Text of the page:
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Biochemistry. 1996 Oct 15;35(41):13345-52.

Antagonist effects of Ca2+ and spermine on phosphatidylinositol 4,5-bisphosphate-mediated transmembrane redistribution of phospholipids in large unilamellar vesicles and in erythrocytes.

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Laboratoire des Biomembranes et Messagers Cellulaires, CNRS URA 1116, Université Paris XI, Orsay, France.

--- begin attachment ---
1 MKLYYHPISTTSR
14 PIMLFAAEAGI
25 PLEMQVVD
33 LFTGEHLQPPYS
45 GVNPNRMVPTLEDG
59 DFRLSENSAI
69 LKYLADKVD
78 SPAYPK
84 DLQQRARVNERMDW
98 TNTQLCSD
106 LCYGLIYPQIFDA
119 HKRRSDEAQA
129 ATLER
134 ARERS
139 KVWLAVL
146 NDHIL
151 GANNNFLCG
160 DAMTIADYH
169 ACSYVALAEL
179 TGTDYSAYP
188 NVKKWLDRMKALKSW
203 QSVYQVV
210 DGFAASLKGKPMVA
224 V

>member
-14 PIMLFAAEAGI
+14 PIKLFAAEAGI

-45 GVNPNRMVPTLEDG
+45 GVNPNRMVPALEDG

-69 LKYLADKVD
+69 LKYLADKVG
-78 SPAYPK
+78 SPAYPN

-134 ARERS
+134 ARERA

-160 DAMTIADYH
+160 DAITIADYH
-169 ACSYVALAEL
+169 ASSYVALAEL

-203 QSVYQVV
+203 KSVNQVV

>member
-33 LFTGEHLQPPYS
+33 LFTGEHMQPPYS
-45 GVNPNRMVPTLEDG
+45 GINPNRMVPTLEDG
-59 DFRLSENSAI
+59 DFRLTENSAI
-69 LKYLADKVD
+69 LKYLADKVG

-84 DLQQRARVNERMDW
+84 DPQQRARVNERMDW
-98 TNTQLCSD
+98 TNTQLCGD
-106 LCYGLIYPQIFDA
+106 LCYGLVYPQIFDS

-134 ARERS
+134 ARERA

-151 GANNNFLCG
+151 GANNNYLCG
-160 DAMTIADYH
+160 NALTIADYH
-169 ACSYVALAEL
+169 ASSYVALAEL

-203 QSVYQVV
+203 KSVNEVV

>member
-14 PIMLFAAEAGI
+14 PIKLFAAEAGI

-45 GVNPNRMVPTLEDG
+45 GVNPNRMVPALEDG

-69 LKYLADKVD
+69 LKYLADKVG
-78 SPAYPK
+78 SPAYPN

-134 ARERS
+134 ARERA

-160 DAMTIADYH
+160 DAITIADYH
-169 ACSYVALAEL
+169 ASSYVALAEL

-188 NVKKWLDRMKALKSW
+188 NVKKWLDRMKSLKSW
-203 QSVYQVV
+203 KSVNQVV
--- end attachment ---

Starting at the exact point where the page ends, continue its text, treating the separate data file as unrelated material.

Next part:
We have previously suggested the involvement of a Ca(2+)-phosphatidylinositol 4,5-bisphosphate (PIP2) complex in the phospholipid transmembrane redistribution triggered by cytosolic Ca2+ in erythrocytes. Indeed, the lipid scrambling was induced by extracellular Ca2+ in erythrocytes loaded with PIP2 and was abolished in inside-out vesicles prepared from PIP2-depleted erythrocytes (Sulpice, J.C., Zachowski, A., Devaux, P.F., & Giraud, F. (1994) J. Biol. Chem. 269, 6347-6354). Here, we show that Ca2+ triggers a partial redistribution of spin-labeled phospholipids in protein-free large unilamellar vesicles (LUVs), only when they contain PIP2. Spermine, a polyamine known to interact with PIP2 and reported to inhibit lipid scrambling in resealed ghosts, was found to inhibit also the Ca(2+)-induced scrambling in LUVs and in PIP2-loaded erythrocytes, presumably by interacting with PIP2 and preventing the formation of Ca(2+)-PIP2 complexes. A similar mechanism can account for spermine inhibition in natural membranes, confirming the role of PIP2 in the scrambling process without excluding the participation of proteins. In erythrocytes, activation of the phosphoinositide phospholipase C (PLC) or a 20 h ATP depletion, which both led to a reduction in the PIP2 content by 40-60%, did not affect Ca(2+)-induced phospholipid scrambling. In contrast, longer ATP depletion, resulting in a 80% reduction in the PIP2 content, did induce a significant decrease in lipid scrambling, suggesting that only the PIP2 pool resistant to the PLC was involved. Spermine was able to inhibit hydrolysis of this pool by an exogenous PLA2. It is thus likely that spermine antagonized the Ca(2+)-induced scrambling in resealed ghosts by interacting with the PLC-resistant pool of PIP2.

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